Pink Floyd Exhibition Debuts in Montreal

The Pink Floyd “Their Mortal Remains” exhibition opened in Montreal on Nov. 4 at Arsenal Contemporary Art. The exhibit includes hundreds of artifacts from the legendary rock band’s lengthy history, covering Pink Floyd’s legacy from their 1967 debut The Piper at the Gates of Dawn to 2014’s The Endless River.

Previously, “Their Mortal Remains” has enjoyed stays in the United Kingdom, Italy, Germany, Spain, and the United States - attracting over 500,000 thousand people since its 2017 debut. Visitors can expect displays dedicated to each era of Pink Floyd’s history, separated album by album, as the band moved from the underground London music scene to developing the massive rock operas they’re famous for, such as The Dark Side of the Moon and The Wall. Among so much more, the exhibit is laced with colourful music posters, original equipment and instruments used by the band, and various on-stage costumes that appeared throughout their career. A fan favourite artifact displayed was the school teacher’s cane used to beat frontman Roger Waters in his youth, which inspired the famous line “Hey! Teacher! Leave them kids alone!”

The exhibit didn’t only bring paraphernalia to Montreal, however. Pink Floyd founding drummer Nick Mason answered questions to the media at a press release, alongside Creative Director and co-curator Aubrey Powell (who helped design the famous album cover for The Dark Side of the Moon, among many others), and Executive Producer Michael Cohl. Here, Mason elaborated on Pink Floyd’s remarkable history with the city of Montreal.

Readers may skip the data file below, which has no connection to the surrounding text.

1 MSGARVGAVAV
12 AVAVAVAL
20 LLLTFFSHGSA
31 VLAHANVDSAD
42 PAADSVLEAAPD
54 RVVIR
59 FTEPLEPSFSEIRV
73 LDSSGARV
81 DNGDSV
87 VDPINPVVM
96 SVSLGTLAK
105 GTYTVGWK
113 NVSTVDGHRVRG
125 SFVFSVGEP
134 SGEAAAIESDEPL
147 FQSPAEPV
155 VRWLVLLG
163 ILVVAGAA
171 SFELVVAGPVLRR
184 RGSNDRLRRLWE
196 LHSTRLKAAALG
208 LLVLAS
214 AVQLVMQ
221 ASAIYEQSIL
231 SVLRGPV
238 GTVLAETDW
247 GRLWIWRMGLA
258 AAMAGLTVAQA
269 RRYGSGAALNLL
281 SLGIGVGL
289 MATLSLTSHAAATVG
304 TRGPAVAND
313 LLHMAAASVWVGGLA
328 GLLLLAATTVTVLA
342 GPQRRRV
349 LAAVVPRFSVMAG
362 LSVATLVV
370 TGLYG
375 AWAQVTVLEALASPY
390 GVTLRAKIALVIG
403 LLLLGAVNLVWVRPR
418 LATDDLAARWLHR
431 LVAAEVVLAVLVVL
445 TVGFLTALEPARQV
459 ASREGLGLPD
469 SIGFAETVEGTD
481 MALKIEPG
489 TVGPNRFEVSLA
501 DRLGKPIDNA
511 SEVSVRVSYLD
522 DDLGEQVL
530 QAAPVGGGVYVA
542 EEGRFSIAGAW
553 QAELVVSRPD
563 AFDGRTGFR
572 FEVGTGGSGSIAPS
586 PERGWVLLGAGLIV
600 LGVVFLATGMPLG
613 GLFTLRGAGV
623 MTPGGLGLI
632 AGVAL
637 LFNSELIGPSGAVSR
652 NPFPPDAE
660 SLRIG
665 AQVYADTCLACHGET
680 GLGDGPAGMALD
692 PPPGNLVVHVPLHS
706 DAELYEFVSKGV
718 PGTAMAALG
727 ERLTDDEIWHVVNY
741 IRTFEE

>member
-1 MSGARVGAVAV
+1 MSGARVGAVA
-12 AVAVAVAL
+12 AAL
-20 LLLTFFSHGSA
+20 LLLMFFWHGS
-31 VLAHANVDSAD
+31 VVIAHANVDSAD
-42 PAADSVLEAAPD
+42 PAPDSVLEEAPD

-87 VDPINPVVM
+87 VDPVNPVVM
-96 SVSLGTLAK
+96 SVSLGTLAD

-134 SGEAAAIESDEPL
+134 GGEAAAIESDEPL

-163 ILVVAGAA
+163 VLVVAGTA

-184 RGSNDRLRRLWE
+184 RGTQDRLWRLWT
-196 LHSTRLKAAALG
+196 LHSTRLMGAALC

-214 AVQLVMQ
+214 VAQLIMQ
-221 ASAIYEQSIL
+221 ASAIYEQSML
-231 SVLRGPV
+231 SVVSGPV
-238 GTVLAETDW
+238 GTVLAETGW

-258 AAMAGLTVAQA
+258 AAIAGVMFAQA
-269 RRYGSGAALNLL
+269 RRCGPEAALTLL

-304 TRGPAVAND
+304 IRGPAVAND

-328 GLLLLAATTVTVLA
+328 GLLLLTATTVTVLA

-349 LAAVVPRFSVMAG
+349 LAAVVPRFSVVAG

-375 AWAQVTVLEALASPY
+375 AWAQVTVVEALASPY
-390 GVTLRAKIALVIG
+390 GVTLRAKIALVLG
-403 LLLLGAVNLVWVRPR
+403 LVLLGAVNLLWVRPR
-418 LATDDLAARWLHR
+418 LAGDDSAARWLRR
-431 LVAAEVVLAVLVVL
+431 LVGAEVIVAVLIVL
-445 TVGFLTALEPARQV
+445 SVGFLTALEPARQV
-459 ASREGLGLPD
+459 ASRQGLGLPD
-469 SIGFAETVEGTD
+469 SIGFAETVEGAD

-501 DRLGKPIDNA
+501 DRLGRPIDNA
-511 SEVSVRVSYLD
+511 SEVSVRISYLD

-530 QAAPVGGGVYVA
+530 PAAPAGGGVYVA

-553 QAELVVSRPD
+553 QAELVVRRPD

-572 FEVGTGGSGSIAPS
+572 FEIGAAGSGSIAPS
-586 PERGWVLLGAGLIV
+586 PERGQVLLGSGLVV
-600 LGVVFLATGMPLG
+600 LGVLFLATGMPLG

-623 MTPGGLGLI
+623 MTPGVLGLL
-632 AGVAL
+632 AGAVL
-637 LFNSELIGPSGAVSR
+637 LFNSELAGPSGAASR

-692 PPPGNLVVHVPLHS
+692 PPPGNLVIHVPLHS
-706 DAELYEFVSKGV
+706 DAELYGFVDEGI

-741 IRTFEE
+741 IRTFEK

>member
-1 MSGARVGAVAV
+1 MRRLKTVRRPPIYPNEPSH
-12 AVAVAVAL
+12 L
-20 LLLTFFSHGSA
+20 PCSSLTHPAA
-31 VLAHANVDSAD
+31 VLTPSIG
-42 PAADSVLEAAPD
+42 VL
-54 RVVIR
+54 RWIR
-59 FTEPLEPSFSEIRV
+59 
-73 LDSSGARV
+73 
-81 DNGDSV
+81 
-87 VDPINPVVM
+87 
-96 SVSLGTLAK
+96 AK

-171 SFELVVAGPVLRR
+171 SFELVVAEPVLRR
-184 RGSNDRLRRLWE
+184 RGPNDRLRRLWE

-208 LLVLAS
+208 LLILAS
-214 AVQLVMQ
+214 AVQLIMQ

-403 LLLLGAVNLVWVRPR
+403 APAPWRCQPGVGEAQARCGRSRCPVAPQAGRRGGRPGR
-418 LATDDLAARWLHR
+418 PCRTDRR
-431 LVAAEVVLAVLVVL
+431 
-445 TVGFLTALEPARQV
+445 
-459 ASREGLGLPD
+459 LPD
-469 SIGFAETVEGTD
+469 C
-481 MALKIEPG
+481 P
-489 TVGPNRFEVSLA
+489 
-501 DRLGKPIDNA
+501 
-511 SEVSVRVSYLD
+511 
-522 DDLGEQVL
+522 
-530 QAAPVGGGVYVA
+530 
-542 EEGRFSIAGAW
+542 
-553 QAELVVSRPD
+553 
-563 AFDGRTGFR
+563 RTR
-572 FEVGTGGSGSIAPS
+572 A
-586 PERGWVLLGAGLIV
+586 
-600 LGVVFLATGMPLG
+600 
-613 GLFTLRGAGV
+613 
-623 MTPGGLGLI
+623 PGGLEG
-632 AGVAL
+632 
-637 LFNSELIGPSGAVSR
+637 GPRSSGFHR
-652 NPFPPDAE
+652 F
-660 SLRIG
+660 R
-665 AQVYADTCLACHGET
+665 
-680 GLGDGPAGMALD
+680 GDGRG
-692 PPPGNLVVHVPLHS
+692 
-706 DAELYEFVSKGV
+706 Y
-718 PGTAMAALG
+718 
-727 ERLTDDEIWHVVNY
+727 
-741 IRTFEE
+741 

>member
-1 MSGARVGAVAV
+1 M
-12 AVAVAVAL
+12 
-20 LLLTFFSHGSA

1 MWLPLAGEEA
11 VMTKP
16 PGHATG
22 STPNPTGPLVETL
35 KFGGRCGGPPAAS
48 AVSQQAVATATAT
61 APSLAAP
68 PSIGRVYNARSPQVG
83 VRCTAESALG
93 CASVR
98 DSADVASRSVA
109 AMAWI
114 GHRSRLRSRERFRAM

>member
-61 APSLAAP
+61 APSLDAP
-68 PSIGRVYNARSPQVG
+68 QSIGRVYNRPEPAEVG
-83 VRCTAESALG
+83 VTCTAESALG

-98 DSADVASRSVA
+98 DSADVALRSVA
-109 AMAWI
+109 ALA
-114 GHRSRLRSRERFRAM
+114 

On July 6, 1977, Pink Floyd played the first ever concert held at the Olympic Stadium, whose construction was unfinished at the time. A record 80,000 spectators watched the legendary rock act play some of their most iconic songs on their In the Flesh tour. Yet, while many audience members were undoubtedly inspired that night as Floyd jammed away, Waters was the one with the biggest lightbulb over his head as he spat into the face of an audience member in some sort of meltdown.

While one may be inclined to think that the incident was sparked out of some kind of dislike Waters had for Montreal specifically, his angst had been building up over the course of the tour. The singer had become dissatisfied with the growing separation between his band’s fanbase as they transitioned from playing more intimate club gigs to full-on sports stadiums. With these arena tours came the ruckus of rowdy talkative fans, unattentive concert-goers, and general troublemakers, who had been throwing firecrackers on-stage at the infamous Montreal gig, which closed the In the Flesh tour. This was clearly the last straw for Waters, as he swore into the microphone halfway through their set before spitting on a fan who had apparently thrown one of the firecrackers.

Waters’ disenfranchisement with the band’s fanbase inspired the whole concept for Pink Floyd’s massively successful The Wall - packaged with a tour and animated film. Without getting too much into the motif of the record, the wall referred to here serves as a metaphor for the growing divide between Pink Floyd and their fanbase. On the tour for this album, the band would set up a massive wall stage prop that was slowly built up throughout the concert and eventually blown open in the culmination of concerts on that tour.

Given the importance Montreal had to their career, it was only fitting that Pink Floyd brought “Their Mortal Remains” to the city. The exhibition runs until December 31, 2022 at Arsenal Contemporary Art.